Laurel Krokstrom joined us to talk about motivation. She has a M.M. in trumpet performance from the University of Southern California, a M.A. in musicology from CSULA and is a doctoral student in Educational Psychology at the University of South Dakota.
What is motivation?
Laurel believes academic motivation is very important in K12 settings. It affects cognition and academic achievement.
Internal motivation comes from the student – they really love to do something like playing a musical instrument and the will do it whether someone asks them to or not.
External motivation is where you have ‘external prodding’ from a teacher, parent or peer who offer incentives to encourage the student to practice a musical instrument, for example.
Originally a lot of teachers used external motivation but now more and more research is showing that internal motivation is the way to go and makes for a much happier classroom.
This is one of the latest motivation theories which Laurel has used. It states that students who expect to do well in a certain subject – who expect to succeed – will do really well.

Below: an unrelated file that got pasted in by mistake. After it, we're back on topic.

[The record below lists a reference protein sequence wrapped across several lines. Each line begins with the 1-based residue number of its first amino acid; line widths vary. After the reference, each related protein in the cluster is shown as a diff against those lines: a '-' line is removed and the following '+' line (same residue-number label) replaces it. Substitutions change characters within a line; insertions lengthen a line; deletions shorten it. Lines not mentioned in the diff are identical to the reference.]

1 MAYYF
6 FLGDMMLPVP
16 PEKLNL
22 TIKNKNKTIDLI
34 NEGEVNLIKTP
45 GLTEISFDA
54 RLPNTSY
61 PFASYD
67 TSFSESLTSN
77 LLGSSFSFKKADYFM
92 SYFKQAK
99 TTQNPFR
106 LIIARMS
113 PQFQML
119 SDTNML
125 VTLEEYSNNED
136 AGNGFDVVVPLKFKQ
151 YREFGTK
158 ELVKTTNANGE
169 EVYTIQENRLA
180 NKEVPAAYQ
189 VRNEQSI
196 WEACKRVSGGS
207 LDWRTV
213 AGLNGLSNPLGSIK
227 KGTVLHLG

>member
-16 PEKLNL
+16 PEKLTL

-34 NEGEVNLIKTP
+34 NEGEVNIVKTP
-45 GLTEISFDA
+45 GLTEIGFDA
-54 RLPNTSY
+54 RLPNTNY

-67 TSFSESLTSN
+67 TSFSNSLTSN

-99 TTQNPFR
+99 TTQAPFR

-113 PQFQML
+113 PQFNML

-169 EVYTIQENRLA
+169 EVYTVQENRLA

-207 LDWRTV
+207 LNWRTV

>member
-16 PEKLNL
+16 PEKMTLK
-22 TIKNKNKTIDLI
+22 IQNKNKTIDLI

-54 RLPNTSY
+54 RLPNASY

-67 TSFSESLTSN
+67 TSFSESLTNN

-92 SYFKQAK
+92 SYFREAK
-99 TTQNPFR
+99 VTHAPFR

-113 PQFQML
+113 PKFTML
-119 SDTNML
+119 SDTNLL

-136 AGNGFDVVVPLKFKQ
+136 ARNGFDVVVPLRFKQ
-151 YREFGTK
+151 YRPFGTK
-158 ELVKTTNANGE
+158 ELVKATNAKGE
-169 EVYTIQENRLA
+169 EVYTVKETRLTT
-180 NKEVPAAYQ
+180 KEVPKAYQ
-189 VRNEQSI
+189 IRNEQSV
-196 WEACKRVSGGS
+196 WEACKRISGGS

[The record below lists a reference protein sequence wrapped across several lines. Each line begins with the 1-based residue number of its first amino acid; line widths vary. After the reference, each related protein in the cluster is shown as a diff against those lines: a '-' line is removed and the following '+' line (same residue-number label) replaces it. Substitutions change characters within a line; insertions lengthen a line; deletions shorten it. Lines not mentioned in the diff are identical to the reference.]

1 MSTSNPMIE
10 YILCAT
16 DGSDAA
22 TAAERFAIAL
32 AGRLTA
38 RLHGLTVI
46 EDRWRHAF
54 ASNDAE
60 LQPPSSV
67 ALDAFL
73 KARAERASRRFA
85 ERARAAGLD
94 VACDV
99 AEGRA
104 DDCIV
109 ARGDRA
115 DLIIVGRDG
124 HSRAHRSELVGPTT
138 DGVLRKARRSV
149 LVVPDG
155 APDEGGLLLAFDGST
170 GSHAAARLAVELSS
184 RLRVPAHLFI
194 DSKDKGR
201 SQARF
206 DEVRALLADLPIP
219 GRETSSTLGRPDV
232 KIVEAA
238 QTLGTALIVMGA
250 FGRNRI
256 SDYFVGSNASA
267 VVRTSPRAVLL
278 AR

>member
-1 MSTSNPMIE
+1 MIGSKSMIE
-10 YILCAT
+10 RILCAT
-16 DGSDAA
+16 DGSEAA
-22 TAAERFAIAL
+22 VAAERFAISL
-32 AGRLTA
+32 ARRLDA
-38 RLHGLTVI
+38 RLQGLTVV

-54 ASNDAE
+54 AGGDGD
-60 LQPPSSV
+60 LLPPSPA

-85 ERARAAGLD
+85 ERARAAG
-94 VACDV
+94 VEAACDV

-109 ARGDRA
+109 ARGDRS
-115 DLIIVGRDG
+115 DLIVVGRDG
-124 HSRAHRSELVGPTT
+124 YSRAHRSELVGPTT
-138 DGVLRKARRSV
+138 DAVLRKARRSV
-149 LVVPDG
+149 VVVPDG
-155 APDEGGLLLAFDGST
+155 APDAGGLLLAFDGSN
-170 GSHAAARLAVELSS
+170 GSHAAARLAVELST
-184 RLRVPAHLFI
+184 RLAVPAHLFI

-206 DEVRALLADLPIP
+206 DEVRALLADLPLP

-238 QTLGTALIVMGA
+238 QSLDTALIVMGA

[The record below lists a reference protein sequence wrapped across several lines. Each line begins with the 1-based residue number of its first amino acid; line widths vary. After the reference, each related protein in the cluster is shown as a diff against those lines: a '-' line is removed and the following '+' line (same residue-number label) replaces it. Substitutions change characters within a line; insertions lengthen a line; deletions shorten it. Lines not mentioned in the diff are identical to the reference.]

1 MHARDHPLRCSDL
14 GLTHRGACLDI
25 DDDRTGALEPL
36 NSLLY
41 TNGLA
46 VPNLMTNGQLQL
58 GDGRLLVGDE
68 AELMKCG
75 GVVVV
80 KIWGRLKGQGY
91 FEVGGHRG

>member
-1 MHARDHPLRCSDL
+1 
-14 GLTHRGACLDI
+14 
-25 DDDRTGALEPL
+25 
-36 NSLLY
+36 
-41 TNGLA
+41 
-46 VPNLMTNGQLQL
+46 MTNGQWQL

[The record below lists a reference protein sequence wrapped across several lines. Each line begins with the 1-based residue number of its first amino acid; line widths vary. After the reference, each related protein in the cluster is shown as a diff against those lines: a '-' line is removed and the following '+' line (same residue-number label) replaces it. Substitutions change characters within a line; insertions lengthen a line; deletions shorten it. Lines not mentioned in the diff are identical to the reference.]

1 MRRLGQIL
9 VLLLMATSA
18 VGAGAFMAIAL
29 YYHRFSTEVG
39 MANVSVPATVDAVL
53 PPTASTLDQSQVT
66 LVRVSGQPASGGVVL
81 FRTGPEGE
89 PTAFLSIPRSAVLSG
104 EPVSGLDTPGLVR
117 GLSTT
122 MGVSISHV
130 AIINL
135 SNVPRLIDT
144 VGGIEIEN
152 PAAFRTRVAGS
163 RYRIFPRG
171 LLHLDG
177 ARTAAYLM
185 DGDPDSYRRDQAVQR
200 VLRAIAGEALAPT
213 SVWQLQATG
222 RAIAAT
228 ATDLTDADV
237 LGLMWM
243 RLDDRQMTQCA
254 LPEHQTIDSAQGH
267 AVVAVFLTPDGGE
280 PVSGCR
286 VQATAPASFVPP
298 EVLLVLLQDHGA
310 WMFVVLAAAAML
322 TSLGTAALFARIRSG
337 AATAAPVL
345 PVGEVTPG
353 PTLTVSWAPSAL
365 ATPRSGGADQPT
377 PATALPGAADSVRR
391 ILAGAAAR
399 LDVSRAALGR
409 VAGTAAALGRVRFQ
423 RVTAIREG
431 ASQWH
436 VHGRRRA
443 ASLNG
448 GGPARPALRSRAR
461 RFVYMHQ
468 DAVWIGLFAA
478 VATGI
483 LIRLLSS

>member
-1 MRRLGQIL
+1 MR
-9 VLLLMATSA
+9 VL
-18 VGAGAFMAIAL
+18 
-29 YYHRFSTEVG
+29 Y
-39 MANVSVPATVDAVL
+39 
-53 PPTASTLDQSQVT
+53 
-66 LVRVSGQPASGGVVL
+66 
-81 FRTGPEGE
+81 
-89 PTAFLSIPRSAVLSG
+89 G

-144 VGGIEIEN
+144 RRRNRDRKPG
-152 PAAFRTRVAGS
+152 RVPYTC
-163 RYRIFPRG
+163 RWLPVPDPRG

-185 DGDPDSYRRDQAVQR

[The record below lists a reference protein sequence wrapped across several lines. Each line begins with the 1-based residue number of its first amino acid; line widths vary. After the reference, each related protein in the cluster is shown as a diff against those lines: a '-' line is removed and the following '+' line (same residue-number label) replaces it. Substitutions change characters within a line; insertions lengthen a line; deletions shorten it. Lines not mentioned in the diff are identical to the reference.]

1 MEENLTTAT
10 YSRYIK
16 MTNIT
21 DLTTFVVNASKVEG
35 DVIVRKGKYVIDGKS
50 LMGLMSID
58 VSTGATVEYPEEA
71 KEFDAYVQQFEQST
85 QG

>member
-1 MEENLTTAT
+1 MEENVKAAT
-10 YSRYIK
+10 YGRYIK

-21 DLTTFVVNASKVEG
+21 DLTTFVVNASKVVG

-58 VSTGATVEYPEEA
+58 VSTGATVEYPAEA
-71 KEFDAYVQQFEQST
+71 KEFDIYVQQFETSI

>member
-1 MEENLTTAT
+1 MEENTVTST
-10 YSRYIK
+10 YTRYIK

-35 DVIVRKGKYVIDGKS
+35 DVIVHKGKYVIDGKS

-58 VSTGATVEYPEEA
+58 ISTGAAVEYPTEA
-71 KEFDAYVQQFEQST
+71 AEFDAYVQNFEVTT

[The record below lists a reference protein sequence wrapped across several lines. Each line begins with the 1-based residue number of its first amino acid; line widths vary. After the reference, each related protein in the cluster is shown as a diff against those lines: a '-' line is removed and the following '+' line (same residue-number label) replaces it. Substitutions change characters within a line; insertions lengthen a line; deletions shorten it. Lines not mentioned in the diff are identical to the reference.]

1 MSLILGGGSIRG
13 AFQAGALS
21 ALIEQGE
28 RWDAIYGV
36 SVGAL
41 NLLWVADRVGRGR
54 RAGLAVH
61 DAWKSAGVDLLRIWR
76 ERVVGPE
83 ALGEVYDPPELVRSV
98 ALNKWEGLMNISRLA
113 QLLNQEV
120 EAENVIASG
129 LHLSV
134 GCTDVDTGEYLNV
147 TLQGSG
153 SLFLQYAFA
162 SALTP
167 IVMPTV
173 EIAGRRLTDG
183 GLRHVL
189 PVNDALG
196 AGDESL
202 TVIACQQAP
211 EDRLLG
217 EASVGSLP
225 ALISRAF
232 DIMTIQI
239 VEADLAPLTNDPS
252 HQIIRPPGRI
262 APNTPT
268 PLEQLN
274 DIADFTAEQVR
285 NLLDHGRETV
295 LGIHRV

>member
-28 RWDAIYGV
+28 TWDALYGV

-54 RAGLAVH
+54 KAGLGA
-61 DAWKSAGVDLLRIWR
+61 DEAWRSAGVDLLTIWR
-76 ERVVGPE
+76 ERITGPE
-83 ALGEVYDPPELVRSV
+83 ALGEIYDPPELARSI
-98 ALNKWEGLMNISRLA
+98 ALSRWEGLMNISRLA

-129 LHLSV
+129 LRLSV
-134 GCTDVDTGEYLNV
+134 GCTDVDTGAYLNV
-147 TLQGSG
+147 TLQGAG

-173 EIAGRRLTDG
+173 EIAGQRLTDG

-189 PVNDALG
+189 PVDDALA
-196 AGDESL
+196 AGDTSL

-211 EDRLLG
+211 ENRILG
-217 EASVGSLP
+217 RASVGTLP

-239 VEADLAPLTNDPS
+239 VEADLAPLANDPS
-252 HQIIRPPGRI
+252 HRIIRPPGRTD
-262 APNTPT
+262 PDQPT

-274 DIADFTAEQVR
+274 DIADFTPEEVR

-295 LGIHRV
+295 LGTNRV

There is a simple tool associated with this theory. Students rate how well they think they would do and how much they value the topic on a scale of 1 to 10. When these figures are multiplied together, they produce a rating of how likely it is that the student will compete a set assignment.
This can apply to any subject.
If you understand what motivates your students, particularly their internal motivation, then you can use this to inform everything you do with them.
Brandon remembers giving out surveys to his classes to try to find out what their interests and motivations are. This helped him to understand the motivation of each of his students and helped him to help them to have the most enjoyment and fulfilment out of the activities he planned.
So Brandon believes we can observe students to find out their motivations but we can also ask.